This is a brilliant example of denotation and connotation, the idea that open sky is a symbol for freedom is strategically outlined, this is similar to our deconstruction of images and their possible meanings when we were breaking down the posters for ‘Freedom Writers’ and came to a conclusion that the yellow font is a symbol for hope and the de-saturated face for a main image was a connotation/foreshadowing of mystery. They also comment on the ‘golden shiny dress’ which is possibly a tool used to reflect the product they are promoting, if it’s a luxurious car, then the luxurious dress would be mirrored, to make the audience crave that lifestyle.
Use of White Space
“(a.k.a. negative space): white space is not merely empty space, that the designer didn’t get round to filling up. Space not used by other visual elements becomes a visual element in itself. Most designs try to use some white space as it stops an image looking overly busy or cluttered. Conversely, leaving a lot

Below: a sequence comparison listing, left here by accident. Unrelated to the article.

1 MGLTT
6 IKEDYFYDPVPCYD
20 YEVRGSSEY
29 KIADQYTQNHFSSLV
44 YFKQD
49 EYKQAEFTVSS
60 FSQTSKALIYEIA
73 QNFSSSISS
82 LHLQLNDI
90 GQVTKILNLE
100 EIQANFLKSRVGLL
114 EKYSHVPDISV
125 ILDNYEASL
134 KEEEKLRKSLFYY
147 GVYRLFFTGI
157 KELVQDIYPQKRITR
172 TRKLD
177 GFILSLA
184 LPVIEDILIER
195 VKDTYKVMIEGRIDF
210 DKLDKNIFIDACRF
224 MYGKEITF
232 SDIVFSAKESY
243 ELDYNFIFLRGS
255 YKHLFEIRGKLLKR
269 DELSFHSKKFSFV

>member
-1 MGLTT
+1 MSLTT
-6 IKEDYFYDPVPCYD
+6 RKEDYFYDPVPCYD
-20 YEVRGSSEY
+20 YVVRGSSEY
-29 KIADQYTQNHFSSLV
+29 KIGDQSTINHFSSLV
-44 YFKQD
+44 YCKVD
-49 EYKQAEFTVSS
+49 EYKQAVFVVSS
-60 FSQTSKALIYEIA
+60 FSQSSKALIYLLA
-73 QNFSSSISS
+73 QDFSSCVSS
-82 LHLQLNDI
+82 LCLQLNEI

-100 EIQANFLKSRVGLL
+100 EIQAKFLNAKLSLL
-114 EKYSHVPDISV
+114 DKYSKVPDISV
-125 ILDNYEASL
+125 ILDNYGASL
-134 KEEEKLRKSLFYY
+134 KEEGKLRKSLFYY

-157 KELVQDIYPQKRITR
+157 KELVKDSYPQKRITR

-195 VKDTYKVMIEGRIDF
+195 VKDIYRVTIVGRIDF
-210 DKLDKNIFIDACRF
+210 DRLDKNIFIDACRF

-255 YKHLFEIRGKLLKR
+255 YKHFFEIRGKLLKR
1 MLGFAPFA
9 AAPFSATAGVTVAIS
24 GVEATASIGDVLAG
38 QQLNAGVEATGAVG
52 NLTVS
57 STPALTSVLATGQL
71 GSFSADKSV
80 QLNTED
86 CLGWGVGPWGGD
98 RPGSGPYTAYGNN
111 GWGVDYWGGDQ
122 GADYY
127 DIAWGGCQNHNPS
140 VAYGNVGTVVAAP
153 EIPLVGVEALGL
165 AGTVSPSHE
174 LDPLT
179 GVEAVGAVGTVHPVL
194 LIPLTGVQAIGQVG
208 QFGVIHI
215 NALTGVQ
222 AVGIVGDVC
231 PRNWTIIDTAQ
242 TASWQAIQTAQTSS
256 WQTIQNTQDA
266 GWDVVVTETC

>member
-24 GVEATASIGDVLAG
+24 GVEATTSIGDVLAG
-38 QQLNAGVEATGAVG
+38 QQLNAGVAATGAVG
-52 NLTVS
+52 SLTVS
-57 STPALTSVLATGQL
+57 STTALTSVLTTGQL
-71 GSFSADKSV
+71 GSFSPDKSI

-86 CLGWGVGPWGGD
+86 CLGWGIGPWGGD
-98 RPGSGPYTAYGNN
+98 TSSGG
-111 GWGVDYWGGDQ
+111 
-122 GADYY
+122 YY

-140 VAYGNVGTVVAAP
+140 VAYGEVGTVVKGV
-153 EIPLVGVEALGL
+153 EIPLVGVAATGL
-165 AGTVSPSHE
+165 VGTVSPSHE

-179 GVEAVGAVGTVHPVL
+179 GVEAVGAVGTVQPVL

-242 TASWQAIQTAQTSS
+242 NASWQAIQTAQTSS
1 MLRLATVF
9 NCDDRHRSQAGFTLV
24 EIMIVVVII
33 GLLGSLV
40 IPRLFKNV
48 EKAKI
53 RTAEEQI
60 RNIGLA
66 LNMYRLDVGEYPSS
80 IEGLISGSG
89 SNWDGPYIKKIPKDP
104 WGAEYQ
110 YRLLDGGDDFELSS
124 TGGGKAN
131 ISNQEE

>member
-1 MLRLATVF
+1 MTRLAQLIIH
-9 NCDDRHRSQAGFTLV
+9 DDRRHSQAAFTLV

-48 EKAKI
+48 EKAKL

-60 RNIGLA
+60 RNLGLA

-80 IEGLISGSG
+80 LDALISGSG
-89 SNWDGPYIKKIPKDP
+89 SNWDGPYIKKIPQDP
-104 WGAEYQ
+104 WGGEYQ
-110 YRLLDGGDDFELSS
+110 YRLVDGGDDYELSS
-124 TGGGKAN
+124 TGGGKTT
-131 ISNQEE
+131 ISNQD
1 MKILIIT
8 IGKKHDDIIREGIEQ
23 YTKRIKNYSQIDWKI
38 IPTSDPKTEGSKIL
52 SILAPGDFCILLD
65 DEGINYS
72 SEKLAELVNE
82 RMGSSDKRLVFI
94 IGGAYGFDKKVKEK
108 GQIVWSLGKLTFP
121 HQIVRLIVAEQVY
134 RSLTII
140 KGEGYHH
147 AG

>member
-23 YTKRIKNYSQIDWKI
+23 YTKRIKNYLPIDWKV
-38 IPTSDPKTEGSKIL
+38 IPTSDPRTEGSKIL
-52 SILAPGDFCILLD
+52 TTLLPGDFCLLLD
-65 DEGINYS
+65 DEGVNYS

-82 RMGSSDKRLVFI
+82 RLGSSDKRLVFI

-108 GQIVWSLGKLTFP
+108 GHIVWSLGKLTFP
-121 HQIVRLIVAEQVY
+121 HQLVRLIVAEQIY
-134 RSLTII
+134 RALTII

of white space creates a particular aesthetic. In this case, used alongside a close up of a child’s face, the use of white space draws the eye to the image. It also emphasises the isolation
of the subject, making him seem totally alone. But reading left to right, after the expanse of white space, we finish the print narrative at the Barnardo’s logo, the charity that is there to help him.”